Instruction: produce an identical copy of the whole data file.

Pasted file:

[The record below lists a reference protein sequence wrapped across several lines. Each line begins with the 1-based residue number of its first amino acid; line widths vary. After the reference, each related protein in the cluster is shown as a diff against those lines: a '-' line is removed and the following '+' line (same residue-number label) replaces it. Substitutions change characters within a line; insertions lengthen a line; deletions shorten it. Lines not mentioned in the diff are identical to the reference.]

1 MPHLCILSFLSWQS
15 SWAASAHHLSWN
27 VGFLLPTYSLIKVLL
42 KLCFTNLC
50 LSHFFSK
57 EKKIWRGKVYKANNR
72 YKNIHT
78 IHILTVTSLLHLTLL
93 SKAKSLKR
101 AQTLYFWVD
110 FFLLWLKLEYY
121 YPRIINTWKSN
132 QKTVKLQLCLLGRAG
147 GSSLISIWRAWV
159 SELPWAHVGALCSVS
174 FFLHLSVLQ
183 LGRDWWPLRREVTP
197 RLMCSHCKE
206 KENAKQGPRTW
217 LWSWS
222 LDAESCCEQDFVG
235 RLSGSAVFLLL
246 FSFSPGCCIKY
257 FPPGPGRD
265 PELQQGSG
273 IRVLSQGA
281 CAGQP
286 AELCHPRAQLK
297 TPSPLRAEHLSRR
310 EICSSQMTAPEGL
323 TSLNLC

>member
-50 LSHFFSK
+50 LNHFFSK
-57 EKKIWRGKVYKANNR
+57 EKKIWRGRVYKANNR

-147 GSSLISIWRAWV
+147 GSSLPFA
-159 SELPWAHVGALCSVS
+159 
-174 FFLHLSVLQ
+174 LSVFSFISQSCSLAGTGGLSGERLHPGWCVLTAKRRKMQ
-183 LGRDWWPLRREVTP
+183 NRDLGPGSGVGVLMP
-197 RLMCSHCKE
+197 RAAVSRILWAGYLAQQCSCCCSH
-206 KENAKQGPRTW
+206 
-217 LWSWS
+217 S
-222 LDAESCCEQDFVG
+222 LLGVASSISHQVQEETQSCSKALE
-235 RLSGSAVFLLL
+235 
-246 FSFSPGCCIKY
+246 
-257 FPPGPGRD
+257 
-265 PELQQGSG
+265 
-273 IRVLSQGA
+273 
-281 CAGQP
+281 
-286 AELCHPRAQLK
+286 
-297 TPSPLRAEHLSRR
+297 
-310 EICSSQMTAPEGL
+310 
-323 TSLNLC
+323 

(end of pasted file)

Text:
[The record below lists a reference protein sequence wrapped across several lines. Each line begins with the 1-based residue number of its first amino acid; line widths vary. After the reference, each related protein in the cluster is shown as a diff against those lines: a '-' line is removed and the following '+' line (same residue-number label) replaces it. Substitutions change characters within a line; insertions lengthen a line; deletions shorten it. Lines not mentioned in the diff are identical to the reference.]

1 MPHLCILSFLSWQS
15 SWAASAHHLSWN
27 VGFLLPTYSLIKVLL
42 KLCFTNLC
50 LSHFFSK
57 EKKIWRGKVYKANNR
72 YKNIHT
78 IHILTVTSLLHLTLL
93 SKAKSLKR
101 AQTLYFWVD
110 FFLLWLKLEYY
121 YPRIINTWKSN
132 QKTVKLQLCLLGRAG
147 GSSLISIWRAWV
159 SELPWAHVGALCSVS
174 FFLHLSVLQ
183 LGRDWWPLRREVTP
197 RLMCSHCKE
206 KENAKQGPRTW
217 LWSWS
222 LDAESCCEQDFVG
235 RLSGSAVFLLL
246 FSFSPGCCIKY
257 FPPGPGRD
265 PELQQGSG
273 IRVLSQGA
281 CAGQP
286 AELCHPRAQLK
297 TPSPLRAEHLSRR
310 EICSSQMTAPEGL
323 TSLNLC

>member
-50 LSHFFSK
+50 LNHFFSK
-57 EKKIWRGKVYKANNR
+57 EKKIWRGRVYKANNR

-147 GSSLISIWRAWV
+147 GSSLPFA
-159 SELPWAHVGALCSVS
+159 
-174 FFLHLSVLQ
+174 LSVFSFISQSCSLAGTGGLSGERLHPGWCVLTAKRRKMQ
-183 LGRDWWPLRREVTP
+183 NRDLGPGSGVGVLMP
-197 RLMCSHCKE
+197 RAAVSRILWAGYLAQQCSCCCSH
-206 KENAKQGPRTW
+206 
-217 LWSWS
+217 S
-222 LDAESCCEQDFVG
+222 LLGVASSISHQVQEETQSCSKALE
-235 RLSGSAVFLLL
+235 
-246 FSFSPGCCIKY
+246 
-257 FPPGPGRD
+257 
-265 PELQQGSG
+265 
-273 IRVLSQGA
+273 
-281 CAGQP
+281 
-286 AELCHPRAQLK
+286 
-297 TPSPLRAEHLSRR
+297 
-310 EICSSQMTAPEGL
+310 
-323 TSLNLC
+323 